Frequently Asked Reader Questions
Q.: You’re a working mother of four, and volunteer in your community. When exactly do you make time to write?
A.: I’ll be the first to admit that it was tough finding the time to get those thoughts for a storyline from my head onto paper.
After a few failed attempts, I succeeded. For me, the right time to write is when I say goodbye to the duties of mother, maid, cook, chauffer, doctor, business owner and referrer and stumble down the stairs, groping in semi-darkness for my best friend, the coffeepot.
The illuminated numbers on the microwave indicate one o’clock in the morning.
Q.: What should readers know about your books before they buy them?
A.: Readers should know that my books deal with real-life situations, which just so happens to have a romantic spin to it. In fact, some might consider the topics to be a little too touchy.
Domestic violence was the premise for my debut novel, When I’m With You. The premise for my sophomore release, When A Man Loves A Woman, focuses on a woman who after eight years battles the pain and humiliation of finding her ex-husband in bed with another man. And my third release If I Were Your Woman, tackles how a couple deals with testicular cancer.
So if readers want to read a good story they can relate to, I’m positive they’ll enjoy my stories.
Q.: Do your books have a HEA (Happily-Ever-After)?
A.: Yes, the HEA is inevitable in all my stories. However, what makes the read interesting is what it takes to get to the HEA!
Q.: What do you hope readers take with them after reading one of your books?
A.: With all of my stories, there are three things I’d like readers to take away. First, I want them to understand the beauty and power of love that exists between the right man and woman, Secondly, I want readers to know and cherish the importance of family. Finally, I hope readers can discover strategies that they can apply to whatever real-life situation they’re facing to help overcome it.
Q.: Where do you get your ideas?
A.: Ideas for my stories come from a variety of sources such as: my experience as a health educator, newspapers, magazine as well as everyday conversations with friends and colleagues.
Q.: Do you plan your stories first with an outline or does it come to you as you write it?
A.: I’m definitely a writer who needs an outline!! However, I must confess, once I get into a story, my characters have a tendency to lead me down a different road than I’d plan to take them on. This doesn’t mean that I toss my outline in the trash. Far to the contrary!! What I will do is pause to listen to what my characters are saying and adjust the outline accordingly.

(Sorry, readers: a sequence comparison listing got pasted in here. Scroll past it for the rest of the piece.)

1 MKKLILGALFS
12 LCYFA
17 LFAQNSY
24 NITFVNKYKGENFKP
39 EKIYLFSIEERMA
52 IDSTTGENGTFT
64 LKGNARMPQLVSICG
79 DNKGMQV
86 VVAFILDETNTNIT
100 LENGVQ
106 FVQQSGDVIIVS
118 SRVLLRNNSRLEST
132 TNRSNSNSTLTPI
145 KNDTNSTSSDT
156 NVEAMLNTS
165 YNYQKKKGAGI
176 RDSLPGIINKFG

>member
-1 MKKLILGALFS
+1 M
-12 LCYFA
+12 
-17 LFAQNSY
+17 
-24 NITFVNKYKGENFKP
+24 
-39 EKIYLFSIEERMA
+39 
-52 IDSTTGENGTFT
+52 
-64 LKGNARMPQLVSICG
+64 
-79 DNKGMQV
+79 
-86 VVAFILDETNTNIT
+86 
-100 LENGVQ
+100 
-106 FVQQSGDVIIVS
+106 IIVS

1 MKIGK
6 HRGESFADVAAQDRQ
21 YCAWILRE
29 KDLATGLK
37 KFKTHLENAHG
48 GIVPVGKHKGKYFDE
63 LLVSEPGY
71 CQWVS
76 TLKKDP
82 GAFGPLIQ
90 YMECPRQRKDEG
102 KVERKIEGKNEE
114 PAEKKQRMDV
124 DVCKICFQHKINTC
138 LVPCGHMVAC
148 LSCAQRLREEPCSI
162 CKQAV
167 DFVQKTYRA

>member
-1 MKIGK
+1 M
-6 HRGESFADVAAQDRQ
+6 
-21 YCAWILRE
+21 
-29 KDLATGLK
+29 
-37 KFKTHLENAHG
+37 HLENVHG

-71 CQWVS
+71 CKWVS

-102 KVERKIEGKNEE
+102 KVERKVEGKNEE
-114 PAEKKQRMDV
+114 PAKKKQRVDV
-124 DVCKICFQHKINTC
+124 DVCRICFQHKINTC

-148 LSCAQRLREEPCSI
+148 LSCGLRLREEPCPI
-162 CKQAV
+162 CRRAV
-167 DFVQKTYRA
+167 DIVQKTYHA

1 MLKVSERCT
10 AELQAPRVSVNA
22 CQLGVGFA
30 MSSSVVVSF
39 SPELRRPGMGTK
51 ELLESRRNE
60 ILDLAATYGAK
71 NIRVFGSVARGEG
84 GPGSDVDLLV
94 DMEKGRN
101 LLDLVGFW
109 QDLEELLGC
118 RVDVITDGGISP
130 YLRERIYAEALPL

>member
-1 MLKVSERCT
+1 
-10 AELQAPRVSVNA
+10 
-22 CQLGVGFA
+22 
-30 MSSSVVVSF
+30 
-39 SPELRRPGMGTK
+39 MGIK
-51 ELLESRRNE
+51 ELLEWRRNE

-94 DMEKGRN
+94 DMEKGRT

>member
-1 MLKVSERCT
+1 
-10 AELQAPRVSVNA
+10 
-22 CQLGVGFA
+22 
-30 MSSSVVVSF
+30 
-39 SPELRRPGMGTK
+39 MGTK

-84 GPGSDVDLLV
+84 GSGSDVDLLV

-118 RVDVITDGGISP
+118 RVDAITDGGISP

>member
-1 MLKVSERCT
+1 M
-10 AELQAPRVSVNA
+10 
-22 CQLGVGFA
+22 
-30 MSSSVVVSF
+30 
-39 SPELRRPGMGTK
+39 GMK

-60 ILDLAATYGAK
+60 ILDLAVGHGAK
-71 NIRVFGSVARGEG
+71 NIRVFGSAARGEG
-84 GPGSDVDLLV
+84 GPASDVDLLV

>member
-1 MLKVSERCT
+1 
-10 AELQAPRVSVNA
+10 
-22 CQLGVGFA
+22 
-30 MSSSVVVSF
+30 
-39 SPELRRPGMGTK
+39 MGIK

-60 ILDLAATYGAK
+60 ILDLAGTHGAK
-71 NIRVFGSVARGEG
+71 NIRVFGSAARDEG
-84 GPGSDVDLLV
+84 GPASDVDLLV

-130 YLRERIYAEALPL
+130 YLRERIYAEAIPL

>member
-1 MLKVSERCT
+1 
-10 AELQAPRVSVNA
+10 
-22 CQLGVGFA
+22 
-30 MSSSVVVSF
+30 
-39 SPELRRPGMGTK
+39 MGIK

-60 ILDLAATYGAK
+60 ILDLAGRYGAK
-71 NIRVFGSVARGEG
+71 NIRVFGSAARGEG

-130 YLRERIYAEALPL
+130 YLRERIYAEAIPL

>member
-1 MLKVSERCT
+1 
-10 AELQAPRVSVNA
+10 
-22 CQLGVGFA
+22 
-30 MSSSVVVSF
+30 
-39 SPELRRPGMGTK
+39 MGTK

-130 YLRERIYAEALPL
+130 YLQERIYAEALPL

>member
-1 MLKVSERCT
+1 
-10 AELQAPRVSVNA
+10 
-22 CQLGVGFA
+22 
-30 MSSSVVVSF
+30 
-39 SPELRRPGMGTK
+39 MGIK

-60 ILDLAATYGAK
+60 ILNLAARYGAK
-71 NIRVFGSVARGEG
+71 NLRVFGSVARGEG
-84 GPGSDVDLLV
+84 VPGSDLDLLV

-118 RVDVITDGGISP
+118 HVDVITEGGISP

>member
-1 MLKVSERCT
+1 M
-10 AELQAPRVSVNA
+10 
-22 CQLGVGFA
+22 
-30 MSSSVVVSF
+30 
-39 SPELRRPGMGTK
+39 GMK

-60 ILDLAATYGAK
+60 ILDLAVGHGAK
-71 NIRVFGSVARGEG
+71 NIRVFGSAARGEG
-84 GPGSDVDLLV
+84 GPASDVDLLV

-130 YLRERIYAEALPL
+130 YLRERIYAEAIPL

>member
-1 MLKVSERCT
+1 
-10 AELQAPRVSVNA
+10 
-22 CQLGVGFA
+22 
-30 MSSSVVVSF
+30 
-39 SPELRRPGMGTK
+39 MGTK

Q.: Do you know the end of the story at the beginning?
A.: Generally, I do. My job as a writer is to ensure that I connect all the dots from start to finish and keep readers turning from page, after page, after page.
Q.: What aspects of your own life are woven into your book?
The humorous side of me tends to come out in my stories. Also, readers see how I view family as well as how I’ve learn to deal with the curves life can oftentimes throw our way.
Q.: How do you spark your creativity?
A.: Reading newspapers, magazines, or sometimes talking with friends or colleagues about a certain subject. My mind goes on a whirlwind and I find myself saying, “Hmmm, wonder how I can turn this into a novel?”
Q.: How many books do you usually write a year?
A.: So far, I’ve been able to get at least two rough drafts completed per year
Q.: How much research do you do and how do you do it?
A.: I actually do a lot of research on the particular premise of my stories. The last thing a writer wants to do is lose the credibility of their readers by putting unsubstantiated information in their books about a particular topic.
Q.: What are some words of wisdom for those who would like to be published?
A.: The first tip I’d give is to prepare. This can be accomplished in a variety of ways: reading books from authors published in the genre you’re writing in, taking courses or workshops, entering contests, and if possible, speaking with published authors in your targeted genre. Once you have a workable draft of your manuscript, join a critique group and above all, accept constructive feedback. All of these things will help in the end so that you’re providing a quality product for agents and editors to review.
A couple of books I’d highly encourage writers to purchase are: Building Better Plots by Robert Kernen and Writing Novels that Sell by Jack Bickham.
Q.: Does reader feedback help you with your writing? Is feedback something that is very important to you?
A.: I love to receive feedback from my readers and yes, it is extremely important to me!
Q.: How do feel about negative reviews?
A.: I’m not naïve enough to believe that readers will like every book I write. And if I receive a bad review, I realize it’s not the end of the world. A review, whether positive or negative, is one person’s opinion and I’ve learn to take the bitter with the sweet.